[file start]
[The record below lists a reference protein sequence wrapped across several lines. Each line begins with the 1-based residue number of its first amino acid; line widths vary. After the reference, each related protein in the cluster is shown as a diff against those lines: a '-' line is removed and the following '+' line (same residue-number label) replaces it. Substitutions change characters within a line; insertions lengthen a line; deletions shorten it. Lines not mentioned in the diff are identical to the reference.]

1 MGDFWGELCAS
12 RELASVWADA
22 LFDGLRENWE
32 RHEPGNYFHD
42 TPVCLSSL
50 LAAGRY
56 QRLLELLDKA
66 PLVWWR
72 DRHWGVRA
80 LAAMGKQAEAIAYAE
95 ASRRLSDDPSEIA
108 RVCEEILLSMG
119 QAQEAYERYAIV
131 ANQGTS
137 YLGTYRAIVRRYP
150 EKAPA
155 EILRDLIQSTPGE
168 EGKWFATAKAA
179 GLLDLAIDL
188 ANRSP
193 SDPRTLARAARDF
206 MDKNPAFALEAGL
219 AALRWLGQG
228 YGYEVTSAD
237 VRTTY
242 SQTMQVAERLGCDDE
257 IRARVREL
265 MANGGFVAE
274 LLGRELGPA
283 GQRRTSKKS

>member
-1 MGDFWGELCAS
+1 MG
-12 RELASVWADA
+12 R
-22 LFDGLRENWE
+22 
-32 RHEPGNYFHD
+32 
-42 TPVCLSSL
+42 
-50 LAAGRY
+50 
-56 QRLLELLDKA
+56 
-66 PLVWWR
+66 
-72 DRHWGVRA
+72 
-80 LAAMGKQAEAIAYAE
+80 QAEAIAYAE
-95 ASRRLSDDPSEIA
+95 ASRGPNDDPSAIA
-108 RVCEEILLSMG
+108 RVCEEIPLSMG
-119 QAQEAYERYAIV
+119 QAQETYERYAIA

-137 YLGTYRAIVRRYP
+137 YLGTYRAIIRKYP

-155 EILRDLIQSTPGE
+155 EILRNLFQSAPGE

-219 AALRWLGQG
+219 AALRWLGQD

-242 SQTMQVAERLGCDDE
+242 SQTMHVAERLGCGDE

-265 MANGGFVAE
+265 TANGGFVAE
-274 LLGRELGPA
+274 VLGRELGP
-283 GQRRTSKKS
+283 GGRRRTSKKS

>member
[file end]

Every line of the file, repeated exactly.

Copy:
[The record below lists a reference protein sequence wrapped across several lines. Each line begins with the 1-based residue number of its first amino acid; line widths vary. After the reference, each related protein in the cluster is shown as a diff against those lines: a '-' line is removed and the following '+' line (same residue-number label) replaces it. Substitutions change characters within a line; insertions lengthen a line; deletions shorten it. Lines not mentioned in the diff are identical to the reference.]

1 MGDFWGELCAS
12 RELASVWADA
22 LFDGLRENWE
32 RHEPGNYFHD
42 TPVCLSSL
50 LAAGRY
56 QRLLELLDKA
66 PLVWWR
72 DRHWGVRA
80 LAAMGKQAEAIAYAE
95 ASRRLSDDPSEIA
108 RVCEEILLSMG
119 QAQEAYERYAIV
131 ANQGTS
137 YLGTYRAIVRRYP
150 EKAPA
155 EILRDLIQSTPGE
168 EGKWFATAKAA
179 GLLDLAIDL
188 ANRSP
193 SDPRTLARAARDF
206 MDKNPAFALEAGL
219 AALRWLGQG
228 YGYEVTSAD
237 VRTTY
242 SQTMQVAERLGCDDE
257 IRARVREL
265 MANGGFVAE
274 LLGRELGPA
283 GQRRTSKKS

>member
-1 MGDFWGELCAS
+1 MG
-12 RELASVWADA
+12 R
-22 LFDGLRENWE
+22 
-32 RHEPGNYFHD
+32 
-42 TPVCLSSL
+42 
-50 LAAGRY
+50 
-56 QRLLELLDKA
+56 
-66 PLVWWR
+66 
-72 DRHWGVRA
+72 
-80 LAAMGKQAEAIAYAE
+80 QAEAIAYAE
-95 ASRRLSDDPSEIA
+95 ASRGPNDDPSAIA
-108 RVCEEILLSMG
+108 RVCEEIPLSMG
-119 QAQEAYERYAIV
+119 QAQETYERYAIA

-137 YLGTYRAIVRRYP
+137 YLGTYRAIIRKYP

-155 EILRDLIQSTPGE
+155 EILRNLFQSAPGE

-219 AALRWLGQG
+219 AALRWLGQD

-242 SQTMQVAERLGCDDE
+242 SQTMHVAERLGCGDE

-265 MANGGFVAE
+265 TANGGFVAE
-274 LLGRELGPA
+274 VLGRELGP
-283 GQRRTSKKS
+283 GGRRRTSKKS

>member